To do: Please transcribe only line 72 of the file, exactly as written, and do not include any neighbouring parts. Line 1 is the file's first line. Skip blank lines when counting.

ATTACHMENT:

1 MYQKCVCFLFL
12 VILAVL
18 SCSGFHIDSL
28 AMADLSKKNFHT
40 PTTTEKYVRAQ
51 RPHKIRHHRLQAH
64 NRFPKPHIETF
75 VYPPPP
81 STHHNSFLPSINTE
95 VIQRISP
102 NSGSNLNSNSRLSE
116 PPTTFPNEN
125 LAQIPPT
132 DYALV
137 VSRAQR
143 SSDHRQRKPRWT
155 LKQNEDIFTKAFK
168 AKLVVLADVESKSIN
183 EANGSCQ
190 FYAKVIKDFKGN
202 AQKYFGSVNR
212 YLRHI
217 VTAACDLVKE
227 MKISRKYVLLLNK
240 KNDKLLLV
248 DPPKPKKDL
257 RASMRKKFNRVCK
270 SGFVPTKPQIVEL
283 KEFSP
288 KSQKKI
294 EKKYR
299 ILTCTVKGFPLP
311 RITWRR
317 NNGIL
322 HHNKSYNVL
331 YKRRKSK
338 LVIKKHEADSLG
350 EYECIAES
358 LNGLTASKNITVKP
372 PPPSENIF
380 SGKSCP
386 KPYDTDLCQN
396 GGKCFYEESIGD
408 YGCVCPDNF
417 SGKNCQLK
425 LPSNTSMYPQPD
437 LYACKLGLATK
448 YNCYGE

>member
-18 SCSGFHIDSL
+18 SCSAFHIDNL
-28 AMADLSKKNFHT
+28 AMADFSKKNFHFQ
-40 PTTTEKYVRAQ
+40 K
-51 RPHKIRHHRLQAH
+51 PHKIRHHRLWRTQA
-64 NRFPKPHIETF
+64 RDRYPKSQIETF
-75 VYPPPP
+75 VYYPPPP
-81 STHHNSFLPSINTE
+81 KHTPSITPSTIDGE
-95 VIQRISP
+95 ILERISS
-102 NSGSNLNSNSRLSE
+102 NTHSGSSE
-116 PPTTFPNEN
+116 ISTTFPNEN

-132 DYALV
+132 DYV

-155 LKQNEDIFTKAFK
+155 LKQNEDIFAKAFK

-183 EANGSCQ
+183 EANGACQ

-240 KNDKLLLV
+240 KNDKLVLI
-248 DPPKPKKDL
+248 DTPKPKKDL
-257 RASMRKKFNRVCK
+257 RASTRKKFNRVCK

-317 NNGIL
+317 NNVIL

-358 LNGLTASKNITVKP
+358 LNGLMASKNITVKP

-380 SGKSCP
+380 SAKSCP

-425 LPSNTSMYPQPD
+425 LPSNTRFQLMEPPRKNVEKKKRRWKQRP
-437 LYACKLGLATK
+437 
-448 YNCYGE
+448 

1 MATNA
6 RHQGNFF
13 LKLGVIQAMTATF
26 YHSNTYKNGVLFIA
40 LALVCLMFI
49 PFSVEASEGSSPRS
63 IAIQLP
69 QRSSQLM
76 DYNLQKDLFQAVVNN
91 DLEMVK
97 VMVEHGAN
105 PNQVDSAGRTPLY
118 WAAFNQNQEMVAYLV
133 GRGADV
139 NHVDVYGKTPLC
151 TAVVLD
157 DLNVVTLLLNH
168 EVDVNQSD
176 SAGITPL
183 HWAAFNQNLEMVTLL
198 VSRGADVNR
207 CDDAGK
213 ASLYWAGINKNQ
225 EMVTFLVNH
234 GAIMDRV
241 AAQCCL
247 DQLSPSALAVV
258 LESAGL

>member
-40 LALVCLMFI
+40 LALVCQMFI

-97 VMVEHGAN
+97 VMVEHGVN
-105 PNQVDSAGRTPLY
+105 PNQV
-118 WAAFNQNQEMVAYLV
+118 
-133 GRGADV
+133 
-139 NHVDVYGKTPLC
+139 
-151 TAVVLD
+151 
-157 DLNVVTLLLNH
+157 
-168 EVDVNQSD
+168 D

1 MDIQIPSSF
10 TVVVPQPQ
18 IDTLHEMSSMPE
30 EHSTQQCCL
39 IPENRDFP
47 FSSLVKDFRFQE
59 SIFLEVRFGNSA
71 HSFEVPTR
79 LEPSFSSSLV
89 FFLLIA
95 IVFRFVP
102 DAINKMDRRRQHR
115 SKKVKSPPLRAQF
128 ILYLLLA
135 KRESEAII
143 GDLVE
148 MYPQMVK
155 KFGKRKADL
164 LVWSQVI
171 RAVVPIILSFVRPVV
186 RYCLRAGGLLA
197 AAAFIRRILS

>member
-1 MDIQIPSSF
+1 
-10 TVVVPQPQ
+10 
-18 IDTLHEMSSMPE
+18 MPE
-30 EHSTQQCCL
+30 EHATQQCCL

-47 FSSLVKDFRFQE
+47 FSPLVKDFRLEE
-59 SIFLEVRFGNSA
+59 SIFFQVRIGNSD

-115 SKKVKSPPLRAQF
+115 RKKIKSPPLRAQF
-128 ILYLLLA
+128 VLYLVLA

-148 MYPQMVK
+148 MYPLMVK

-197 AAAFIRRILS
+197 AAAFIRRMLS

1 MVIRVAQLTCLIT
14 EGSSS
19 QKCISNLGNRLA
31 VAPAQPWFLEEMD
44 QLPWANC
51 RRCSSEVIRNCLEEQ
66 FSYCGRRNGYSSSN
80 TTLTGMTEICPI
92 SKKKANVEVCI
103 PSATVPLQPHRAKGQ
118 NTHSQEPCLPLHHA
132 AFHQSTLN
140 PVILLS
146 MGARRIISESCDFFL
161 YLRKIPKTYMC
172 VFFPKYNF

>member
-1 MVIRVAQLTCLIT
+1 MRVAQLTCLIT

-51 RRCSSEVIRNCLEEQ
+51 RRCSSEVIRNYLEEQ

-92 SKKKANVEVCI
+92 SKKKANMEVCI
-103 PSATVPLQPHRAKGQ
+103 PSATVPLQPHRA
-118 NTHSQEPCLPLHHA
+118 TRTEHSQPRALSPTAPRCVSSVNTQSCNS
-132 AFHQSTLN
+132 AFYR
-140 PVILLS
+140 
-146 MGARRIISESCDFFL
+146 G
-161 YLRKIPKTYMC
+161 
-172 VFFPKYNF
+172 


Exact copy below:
-155 LKQNEDIFTKAFK